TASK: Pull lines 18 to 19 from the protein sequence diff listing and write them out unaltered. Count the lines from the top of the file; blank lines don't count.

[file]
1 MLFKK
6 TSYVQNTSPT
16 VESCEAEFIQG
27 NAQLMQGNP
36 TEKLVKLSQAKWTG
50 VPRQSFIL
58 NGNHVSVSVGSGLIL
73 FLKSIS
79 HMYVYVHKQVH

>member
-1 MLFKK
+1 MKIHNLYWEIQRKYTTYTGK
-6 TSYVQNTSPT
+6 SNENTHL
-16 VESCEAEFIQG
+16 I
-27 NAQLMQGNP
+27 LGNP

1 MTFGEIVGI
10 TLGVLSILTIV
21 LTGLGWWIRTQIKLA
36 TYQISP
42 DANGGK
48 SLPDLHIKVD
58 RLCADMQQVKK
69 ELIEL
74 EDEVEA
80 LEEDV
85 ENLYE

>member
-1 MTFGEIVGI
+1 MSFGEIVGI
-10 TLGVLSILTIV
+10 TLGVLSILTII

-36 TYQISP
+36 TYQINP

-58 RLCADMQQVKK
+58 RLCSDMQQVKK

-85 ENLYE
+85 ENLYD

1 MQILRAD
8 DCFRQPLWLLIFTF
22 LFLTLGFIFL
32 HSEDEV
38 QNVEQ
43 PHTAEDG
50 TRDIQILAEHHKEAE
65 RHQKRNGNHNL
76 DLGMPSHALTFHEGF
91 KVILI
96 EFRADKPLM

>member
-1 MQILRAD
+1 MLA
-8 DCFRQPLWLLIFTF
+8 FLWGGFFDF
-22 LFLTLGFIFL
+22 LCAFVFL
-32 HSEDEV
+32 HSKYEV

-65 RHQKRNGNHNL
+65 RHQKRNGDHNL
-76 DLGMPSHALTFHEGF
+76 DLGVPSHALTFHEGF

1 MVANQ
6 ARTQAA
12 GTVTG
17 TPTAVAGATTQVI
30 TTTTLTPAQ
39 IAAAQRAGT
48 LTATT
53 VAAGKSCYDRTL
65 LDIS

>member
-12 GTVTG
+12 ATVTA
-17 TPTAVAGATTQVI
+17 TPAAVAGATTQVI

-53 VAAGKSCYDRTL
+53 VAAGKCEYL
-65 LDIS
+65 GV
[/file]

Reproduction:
+27 LGNP

1 MTFGEIVGI